Treats Unleashed’s seven Midwest stores are cozy, comforting and full of functional foods and supplies for pets.
By Angela Pham
The seven locations that comprise Treats Unleashed look vastly different from the company’s humble beginnings: a single kiosk planted inside a shopping mall. Today, 10 years later, owners Ian and Teresa Miller maintain that cozy, personal kiosk feel, creating an aura that has kept customers coming back.
Treats Unleashed co-owner Teresa Miller provides customers with pet foods that are natural and functional.
Patrons of Treats Unleashed, which has six stores in Missouri and one in Kansas, are not always browsing for fresh, natural treats and high-quality, made-in-the-USA supplies. Sometimes they’re just visiting.
On Thursday evenings, shoppers regularly meet up with pets in tow, setting up dog park dates and talking about birthday party plans. They take a seat and hang out around the full kitchens in each store, where the ovens are always baking or warming homemade, health-centric treats. Nearby office workers even stop in during their breaks for a few minutes of stress relief by petting the canine visitors, Teresa said.
“We try to make it like walking into a friend’s kitchen,” Teresa, 42, observed. “It’s personal, homey and just easy to hang out in.”
Natural, but Functional
The vibe makes sense, considering that each store spans 1,600 to 2,500 square feet, which accommodates a substantial lineup of goods but doesn’t cast a superstore feel. For example, the Millers don’t have room to display large dog crates, carriers and vehicle barriers, so those are special-order items.
It’s all a far cry from the kiosk the couple opened soon after moving from New York City, when Teresa was working for an Internet company and her husband was employed at Macy’s.
Now the pair focuses on selling natural but functional foods and supplies. They aren’t much for selling dog clothes but do stock lots of leashes, collars, toys and locally sourced products, including consignment items. A big part of the business comes from raw foods, with about five lines available. They make it a point to carry budget-friendly products, too.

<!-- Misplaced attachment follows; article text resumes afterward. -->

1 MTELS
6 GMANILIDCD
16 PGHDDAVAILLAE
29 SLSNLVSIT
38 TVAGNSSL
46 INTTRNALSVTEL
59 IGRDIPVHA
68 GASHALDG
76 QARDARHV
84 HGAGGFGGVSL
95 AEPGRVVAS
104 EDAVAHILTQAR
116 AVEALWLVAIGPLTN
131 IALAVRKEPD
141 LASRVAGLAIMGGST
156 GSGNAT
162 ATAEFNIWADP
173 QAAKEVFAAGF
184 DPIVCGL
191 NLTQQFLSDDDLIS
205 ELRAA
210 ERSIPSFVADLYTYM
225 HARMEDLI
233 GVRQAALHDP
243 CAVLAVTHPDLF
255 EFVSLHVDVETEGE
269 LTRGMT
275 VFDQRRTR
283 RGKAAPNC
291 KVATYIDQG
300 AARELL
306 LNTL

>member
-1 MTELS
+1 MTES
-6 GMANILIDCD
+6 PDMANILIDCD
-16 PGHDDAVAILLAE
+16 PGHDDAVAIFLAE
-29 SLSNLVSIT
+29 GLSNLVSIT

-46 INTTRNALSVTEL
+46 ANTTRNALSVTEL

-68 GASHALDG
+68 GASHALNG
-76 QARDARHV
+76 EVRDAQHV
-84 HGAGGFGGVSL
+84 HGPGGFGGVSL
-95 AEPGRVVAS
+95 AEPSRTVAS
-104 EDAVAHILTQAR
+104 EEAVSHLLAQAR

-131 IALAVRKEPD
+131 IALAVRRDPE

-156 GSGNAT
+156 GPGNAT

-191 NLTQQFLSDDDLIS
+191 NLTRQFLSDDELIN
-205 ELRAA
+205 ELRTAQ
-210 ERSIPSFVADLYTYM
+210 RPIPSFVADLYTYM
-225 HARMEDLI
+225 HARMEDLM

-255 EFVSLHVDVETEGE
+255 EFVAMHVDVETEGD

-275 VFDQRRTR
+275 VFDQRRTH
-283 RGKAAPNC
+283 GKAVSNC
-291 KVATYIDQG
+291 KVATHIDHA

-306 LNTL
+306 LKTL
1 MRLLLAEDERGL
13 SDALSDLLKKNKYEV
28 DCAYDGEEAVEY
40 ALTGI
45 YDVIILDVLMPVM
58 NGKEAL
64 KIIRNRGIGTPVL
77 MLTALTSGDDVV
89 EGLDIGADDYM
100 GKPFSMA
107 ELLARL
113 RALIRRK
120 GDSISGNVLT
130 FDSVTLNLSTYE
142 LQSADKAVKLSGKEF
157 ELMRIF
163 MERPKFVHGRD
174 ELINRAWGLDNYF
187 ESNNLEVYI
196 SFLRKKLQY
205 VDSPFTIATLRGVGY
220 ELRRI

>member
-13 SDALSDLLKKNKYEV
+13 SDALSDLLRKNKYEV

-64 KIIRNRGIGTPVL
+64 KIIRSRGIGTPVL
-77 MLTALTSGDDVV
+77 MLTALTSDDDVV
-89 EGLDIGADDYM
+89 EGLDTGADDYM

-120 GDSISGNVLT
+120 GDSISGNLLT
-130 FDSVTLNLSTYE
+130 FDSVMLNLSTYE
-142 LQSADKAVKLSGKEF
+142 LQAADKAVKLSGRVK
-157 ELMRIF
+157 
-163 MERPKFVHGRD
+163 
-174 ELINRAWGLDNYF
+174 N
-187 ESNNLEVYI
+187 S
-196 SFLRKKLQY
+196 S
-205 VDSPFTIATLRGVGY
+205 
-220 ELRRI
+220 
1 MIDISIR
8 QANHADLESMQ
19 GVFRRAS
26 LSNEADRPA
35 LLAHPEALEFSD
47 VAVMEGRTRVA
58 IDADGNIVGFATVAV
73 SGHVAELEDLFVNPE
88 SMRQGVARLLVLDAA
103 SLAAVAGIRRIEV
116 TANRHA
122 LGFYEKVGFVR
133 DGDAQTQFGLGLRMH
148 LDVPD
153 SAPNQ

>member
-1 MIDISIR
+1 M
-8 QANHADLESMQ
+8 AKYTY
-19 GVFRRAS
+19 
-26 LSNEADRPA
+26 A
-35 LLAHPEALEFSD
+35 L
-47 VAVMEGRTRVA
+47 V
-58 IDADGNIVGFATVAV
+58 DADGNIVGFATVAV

“The worst thing you can do in an economic crunch time is make people feel like they’re not doing the right things,” Teresa said. “We tell you to do the most you possibly can. If you want to add more supplemental items later, when your budget [improves], we certainly have them available. We’re not going to pressure you.”
It’s that laidback atmosphere that makes education a priority over sales. Teresa advises customers to go home and read online about the food she suggests. The more education customers get, the more healthy products sold, she believes.
Treats Unleashed ovens are always on, creating healthful goodies for pets.
Teresa isn’t bothered when other natural stores enter the marketplace. They occupy their own niche, she said, and all work together to spread the message of healthy pets.
“I’d prefer you buy these foods either with us or with another local, independent store rather than going to a big-box store,” she said.
Given the company’s name and that treat tables are front and center, the Millers work to clarify in their marketing that they operate much more than a treat bakery—they have a grasp on the entire spectrum of pet nutrition. After all, their first recipes were developed with Teresa’s father, who has an animal nutritional background and a doctorate in food science.
Hiring, Training Secrets
More than half of Treats Unleashed’s 40-plus employees have been with the company for more than three years. It’s a statistic that co-owners Teresa and Ian Miller are proud to share as an example of the company’s robust hiring and training program.
“The main tip is that we’ve been very slow to hire,” Teresa said. “We look for people who are interested in being in the retail side of things but who are also pet lovers—people willing to expand their knowledge base.”